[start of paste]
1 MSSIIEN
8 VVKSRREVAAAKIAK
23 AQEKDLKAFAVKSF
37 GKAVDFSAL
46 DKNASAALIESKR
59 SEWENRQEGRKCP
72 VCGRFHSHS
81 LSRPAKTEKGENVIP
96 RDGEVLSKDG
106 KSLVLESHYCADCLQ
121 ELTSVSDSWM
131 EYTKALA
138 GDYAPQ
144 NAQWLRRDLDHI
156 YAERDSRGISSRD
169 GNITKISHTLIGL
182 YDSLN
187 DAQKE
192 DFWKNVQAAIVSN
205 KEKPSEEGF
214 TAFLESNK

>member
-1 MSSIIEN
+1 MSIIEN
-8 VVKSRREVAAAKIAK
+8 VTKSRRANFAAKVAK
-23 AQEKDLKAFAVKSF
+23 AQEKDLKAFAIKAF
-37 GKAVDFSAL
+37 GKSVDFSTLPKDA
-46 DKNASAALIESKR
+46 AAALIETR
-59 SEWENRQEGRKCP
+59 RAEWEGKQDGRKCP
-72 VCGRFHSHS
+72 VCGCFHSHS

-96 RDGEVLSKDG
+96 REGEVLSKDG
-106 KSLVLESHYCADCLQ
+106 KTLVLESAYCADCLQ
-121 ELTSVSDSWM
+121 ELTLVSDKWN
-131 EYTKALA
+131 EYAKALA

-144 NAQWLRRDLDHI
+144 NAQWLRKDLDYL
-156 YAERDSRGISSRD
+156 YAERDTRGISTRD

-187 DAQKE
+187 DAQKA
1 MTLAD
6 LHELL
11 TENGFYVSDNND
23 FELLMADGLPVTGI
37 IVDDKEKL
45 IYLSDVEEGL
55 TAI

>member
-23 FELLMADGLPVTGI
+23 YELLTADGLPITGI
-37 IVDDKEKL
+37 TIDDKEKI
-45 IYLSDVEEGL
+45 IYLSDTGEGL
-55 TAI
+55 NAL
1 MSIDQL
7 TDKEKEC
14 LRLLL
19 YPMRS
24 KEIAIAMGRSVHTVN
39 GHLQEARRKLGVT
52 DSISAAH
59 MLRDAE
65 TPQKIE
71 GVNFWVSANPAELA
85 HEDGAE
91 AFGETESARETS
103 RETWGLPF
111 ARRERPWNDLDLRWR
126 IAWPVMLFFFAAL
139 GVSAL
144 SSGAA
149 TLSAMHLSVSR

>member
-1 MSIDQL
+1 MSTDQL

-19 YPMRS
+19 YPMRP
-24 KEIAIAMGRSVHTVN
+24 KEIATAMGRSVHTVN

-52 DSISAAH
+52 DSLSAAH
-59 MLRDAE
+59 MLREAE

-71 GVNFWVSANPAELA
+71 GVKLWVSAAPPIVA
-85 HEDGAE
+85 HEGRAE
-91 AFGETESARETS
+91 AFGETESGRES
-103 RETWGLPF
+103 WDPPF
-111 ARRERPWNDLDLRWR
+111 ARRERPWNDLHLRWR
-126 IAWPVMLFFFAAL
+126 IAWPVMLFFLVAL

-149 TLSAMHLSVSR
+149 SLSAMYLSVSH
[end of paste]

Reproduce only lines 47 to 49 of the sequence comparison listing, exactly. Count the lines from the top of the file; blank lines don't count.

-156 YAERDSRGISSRD
+156 YAERDTRGISTRD

-187 DAQKE